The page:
Centre for Social Learning and Cognitive Evolution and Scottish Primate Research Group, School of Psychology, University of St Andrews, Scotland, UK
    Anim Cogn 14:683-93. 2011
    ....
  16. pmc African elephants have expectations about the locations of out-of-sight family members
    Lucy A Bates
    School of Psychology, University of St Andrews, St Andrews, Fife KY16 9JP, UK
    Biol Lett 4:34-6. 2008
    ....
  17. ncbi request reprint Creative or created: using anecdotes to investigate animal cognition
    Lucy A Bates
    Centre for Social Learning and Cognitive Evolution and Scottish Primate Research Group, School of Psychology, University of St Andrews, St Andrews, Fife, KY16 9JU Scotland, UK
    Methods 42:12-21. 2007
    ..The aim is both to chart the creative cognitive capacities of this species, and to devise appropriate experimental methods to confirm and extend previous findings...
  18. doi request reprint How do wild baboons (Papio ursinus) plan their routes? Travel among multiple high-quality food sources with inter-group competition
    Rahel Noser
    Scottish Primate Research Group, Centre for Social Learning and Cognitive Evolution, School of Psychology, University of St Andrews, St Andrews, Fife KY16 9JP, Scotland, UK
    Anim Cogn 13:145-55. 2010
    ....
  19. ncbi request reprint Elephants classify human ethnic groups by odor and garment color
    Lucy A Bates
    School of Psychology, University of St Andrews, St Andrews, KY16 9JP, United Kingdom
    Curr Biol 17:1938-42. 2007
    ..Elephants are therefore able to classify members of a single species into subgroups that pose different degrees of danger...
  20. ncbi request reprint Why are animals cognitive?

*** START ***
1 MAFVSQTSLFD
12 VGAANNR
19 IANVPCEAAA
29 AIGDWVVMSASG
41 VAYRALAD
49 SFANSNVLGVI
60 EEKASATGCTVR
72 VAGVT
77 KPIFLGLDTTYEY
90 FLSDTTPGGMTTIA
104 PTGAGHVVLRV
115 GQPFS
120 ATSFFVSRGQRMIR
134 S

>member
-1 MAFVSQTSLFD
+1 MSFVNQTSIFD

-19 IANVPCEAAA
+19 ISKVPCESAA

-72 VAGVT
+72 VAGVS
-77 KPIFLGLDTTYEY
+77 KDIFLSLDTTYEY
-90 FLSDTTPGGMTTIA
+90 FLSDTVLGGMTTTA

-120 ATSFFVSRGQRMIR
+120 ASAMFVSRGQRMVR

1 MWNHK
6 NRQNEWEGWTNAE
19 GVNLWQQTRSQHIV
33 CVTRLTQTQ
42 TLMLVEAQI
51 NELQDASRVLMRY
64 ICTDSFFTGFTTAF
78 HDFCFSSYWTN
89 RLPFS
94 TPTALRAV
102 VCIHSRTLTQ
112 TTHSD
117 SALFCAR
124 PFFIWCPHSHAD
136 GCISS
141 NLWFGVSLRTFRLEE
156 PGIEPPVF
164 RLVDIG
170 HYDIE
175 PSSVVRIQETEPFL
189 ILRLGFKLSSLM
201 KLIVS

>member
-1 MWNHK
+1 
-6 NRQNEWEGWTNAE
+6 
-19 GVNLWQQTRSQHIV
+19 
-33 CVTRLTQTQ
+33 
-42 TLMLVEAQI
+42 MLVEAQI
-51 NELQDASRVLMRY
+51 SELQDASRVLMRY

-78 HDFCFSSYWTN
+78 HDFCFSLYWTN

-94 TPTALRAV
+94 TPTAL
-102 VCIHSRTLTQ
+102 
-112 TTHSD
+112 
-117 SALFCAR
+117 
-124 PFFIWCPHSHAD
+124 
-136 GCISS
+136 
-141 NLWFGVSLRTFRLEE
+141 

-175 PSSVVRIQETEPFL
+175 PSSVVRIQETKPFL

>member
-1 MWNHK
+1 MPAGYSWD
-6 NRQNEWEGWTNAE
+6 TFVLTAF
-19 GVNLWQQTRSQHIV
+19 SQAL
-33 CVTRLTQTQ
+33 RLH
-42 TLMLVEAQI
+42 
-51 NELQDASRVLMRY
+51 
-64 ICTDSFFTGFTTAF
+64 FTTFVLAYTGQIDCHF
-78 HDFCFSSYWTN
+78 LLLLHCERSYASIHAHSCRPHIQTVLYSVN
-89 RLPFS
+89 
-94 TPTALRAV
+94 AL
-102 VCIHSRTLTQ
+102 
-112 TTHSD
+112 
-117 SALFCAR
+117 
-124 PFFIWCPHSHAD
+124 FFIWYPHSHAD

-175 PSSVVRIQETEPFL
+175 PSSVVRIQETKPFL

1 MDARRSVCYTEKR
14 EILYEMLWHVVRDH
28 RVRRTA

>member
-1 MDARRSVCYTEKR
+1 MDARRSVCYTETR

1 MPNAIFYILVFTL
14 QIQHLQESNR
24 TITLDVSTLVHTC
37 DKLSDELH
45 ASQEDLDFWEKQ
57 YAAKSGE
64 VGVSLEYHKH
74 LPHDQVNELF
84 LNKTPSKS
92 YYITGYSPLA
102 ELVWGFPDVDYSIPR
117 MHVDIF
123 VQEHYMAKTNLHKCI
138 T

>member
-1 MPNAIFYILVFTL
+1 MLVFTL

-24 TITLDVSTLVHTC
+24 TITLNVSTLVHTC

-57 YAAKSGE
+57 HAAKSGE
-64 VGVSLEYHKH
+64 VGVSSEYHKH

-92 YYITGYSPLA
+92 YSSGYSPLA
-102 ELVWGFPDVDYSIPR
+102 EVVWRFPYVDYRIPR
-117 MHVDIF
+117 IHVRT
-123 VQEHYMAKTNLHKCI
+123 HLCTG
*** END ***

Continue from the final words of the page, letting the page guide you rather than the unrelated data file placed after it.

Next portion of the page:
Richard W Byrne
    Centre for Social Learning and Cognitive Evolution, and Scottish Primate Research Group, School of Psychology, University of St Andrews, Fife KY16 9JP, Scotland
    Curr Biol 16:R445-8. 2006
  21. doi request reprint Why do gorillas make sequences of gestures?
    Emilie Genty
    Scottish Primate Research Group, Centre for Social Learning and Cognitive Evolution, School of Psychology, University of St Andrews, Fife, Scotland, UK
    Anim Cogn 13:287-301. 2010
    ..Gesture sequences allow continual adjustment of the tempo and nature of social interactions, rather than generally conveying semantically referential information or syntactic structures...
  22. ncbi request reprint Social cognition: imitation, imitation, imitation
    Richard W Byrne
    Centre for Social Learning and Cognitive Evolution, and Scottish Primate Research Group, School of Psychology, University of St Andrews, Scotland
    Curr Biol 15:R498-500. 2005
    ..These facts make sense if imitation is seen as two different capacities: social mirroring, when actions are matched and have social benefits; and learning by copying, when new behavioural routines are acquired by observation...
  23. doi request reprint Elephant cognition
    Lucy A Bates